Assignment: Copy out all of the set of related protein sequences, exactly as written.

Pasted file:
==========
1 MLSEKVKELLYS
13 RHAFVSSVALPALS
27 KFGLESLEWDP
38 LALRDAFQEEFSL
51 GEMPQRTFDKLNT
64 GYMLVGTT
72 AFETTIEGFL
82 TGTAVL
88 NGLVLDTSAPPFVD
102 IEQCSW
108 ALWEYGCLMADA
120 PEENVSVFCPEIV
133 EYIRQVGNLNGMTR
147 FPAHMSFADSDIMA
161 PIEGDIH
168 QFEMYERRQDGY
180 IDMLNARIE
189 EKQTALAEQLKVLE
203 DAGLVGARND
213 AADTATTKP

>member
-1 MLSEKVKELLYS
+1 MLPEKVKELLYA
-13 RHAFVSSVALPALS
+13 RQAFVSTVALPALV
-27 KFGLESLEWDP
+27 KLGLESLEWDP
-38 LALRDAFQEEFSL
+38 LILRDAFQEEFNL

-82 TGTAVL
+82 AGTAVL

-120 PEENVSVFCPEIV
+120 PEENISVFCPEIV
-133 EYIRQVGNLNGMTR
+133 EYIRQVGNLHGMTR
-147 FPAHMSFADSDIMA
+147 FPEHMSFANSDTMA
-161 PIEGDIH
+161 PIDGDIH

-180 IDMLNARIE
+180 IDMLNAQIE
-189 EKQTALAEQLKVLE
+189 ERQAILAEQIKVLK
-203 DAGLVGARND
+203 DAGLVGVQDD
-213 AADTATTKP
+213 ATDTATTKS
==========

1 MLSEKVKELLYS
13 RHAFVSSVALPALS
27 KFGLESLEWDP
38 LALRDAFQEEFSL
51 GEMPQRTFDKLNT
64 GYMLVGTT
72 AFETTIEGFL
82 TGTAVL
88 NGLVLDTSAPPFVD
102 IEQCSW
108 ALWEYGCLMADA
120 PEENVSVFCPEIV
133 EYIRQVGNLNGMTR
147 FPAHMSFADSDIMA
161 PIEGDIH
168 QFEMYERRQDGY
180 IDMLNARIE
189 EKQTALAEQLKVLE
203 DAGLVGARND
213 AADTATTKP

>member
-1 MLSEKVKELLYS
+1 MLPEKVKELLYA
-13 RHAFVSSVALPALS
+13 RQAFVSTVALPALV
-27 KFGLESLEWDP
+27 KLGLESLEWDP
-38 LALRDAFQEEFSL
+38 LILRDAFQEEFNL

-82 TGTAVL
+82 AGTAVL

-120 PEENVSVFCPEIV
+120 PEENISVFCPEIV
-133 EYIRQVGNLNGMTR
+133 EYIRQVGNLHGMTR
-147 FPAHMSFADSDIMA
+147 FPEHMSFANSDTMA
-161 PIEGDIH
+161 PIDGDIH

-180 IDMLNARIE
+180 IDMLNAQIE
-189 EKQTALAEQLKVLE
+189 ERQAILAEQIKVLK
-203 DAGLVGARND
+203 DAGLVGVQDD
-213 AADTATTKP
+213 ATDTATTKS